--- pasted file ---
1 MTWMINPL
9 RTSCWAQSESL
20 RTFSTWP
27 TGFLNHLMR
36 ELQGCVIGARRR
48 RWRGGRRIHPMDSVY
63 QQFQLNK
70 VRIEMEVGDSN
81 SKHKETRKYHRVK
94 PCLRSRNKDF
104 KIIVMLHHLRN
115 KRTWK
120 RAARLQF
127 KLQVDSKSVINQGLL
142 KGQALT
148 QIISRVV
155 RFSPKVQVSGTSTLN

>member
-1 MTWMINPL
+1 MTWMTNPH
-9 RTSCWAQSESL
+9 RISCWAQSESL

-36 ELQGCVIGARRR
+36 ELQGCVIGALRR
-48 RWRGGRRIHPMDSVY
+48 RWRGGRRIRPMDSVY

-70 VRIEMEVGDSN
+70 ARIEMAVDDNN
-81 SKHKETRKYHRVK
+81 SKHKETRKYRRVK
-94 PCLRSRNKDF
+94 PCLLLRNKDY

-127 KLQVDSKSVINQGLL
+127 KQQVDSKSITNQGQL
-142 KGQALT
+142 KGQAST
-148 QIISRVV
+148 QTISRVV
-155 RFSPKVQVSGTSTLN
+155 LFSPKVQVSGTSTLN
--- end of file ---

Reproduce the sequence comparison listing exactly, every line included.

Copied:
1 MTWMINPL
9 RTSCWAQSESL
20 RTFSTWP
27 TGFLNHLMR
36 ELQGCVIGARRR
48 RWRGGRRIHPMDSVY
63 QQFQLNK
70 VRIEMEVGDSN
81 SKHKETRKYHRVK
94 PCLRSRNKDF
104 KIIVMLHHLRN
115 KRTWK
120 RAARLQF
127 KLQVDSKSVINQGLL
142 KGQALT
148 QIISRVV
155 RFSPKVQVSGTSTLN

>member
-1 MTWMINPL
+1 MTWMTNPH
-9 RTSCWAQSESL
+9 RISCWAQSESL

-36 ELQGCVIGARRR
+36 ELQGCVIGALRR
-48 RWRGGRRIHPMDSVY
+48 RWRGGRRIRPMDSVY

-70 VRIEMEVGDSN
+70 ARIEMAVDDNN
-81 SKHKETRKYHRVK
+81 SKHKETRKYRRVK
-94 PCLRSRNKDF
+94 PCLLLRNKDY

-127 KLQVDSKSVINQGLL
+127 KQQVDSKSITNQGQL
-142 KGQALT
+142 KGQAST
-148 QIISRVV
+148 QTISRVV
-155 RFSPKVQVSGTSTLN
+155 LFSPKVQVSGTSTLN